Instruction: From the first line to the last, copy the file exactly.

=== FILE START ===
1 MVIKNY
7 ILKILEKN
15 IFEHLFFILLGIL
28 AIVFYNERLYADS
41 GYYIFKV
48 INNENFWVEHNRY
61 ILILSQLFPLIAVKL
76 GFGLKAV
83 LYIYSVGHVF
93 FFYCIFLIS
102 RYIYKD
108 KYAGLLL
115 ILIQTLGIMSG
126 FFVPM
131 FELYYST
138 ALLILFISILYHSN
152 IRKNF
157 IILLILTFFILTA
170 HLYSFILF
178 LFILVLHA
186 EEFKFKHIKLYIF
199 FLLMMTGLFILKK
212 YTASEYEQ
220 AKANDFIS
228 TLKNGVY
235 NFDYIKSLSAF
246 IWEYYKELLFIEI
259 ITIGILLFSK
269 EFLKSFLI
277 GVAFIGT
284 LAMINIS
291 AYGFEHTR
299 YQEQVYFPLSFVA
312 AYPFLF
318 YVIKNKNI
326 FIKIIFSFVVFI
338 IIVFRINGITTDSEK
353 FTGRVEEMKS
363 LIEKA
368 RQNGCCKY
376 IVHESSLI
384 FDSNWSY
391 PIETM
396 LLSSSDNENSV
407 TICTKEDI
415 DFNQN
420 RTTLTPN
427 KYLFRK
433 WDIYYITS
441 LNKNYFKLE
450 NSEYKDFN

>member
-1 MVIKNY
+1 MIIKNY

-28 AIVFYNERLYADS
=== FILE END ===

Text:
1 MVIKNY
7 ILKILEKN
15 IFEHLFFILLGIL
28 AIVFYNERLYADS
41 GYYIFKV
48 INNENFWVEHNRY
61 ILILSQLFPLIAVKL
76 GFGLKAV
83 LYIYSVGHVF
93 FFYCIFLIS
102 RYIYKD
108 KYAGLLL
115 ILIQTLGIMSG
126 FFVPM
131 FELYYST
138 ALLILFISILYHSN
152 IRKNF
157 IILLILTFFILTA
170 HLYSFILF
178 LFILVLHA
186 EEFKFKHIKLYIF
199 FLLMMTGLFILKK
212 YTASEYEQ
220 AKANDFIS
228 TLKNGVY
235 NFDYIKSLSAF
246 IWEYYKELLFIEI
259 ITIGILLFSK
269 EFLKSFLI
277 GVAFIGT
284 LAMINIS
291 AYGFEHTR
299 YQEQVYFPLSFVA
312 AYPFLF
318 YVIKNKNI
326 FIKIIFSFVVFI
338 IIVFRINGITTDSEK
353 FTGRVEEMKS
363 LIEKA
368 RQNGCCKY
376 IVHESSLI
384 FDSNWSY
391 PIETM
396 LLSSSDNENSV
407 TICTKEDI
415 DFNQN
420 RTTLTPN
427 KYLFRK
433 WDIYYITS
441 LNKNYFKLE
450 NSEYKDFN

>member
-1 MVIKNY
+1 MIIKNY

-28 AIVFYNERLYADS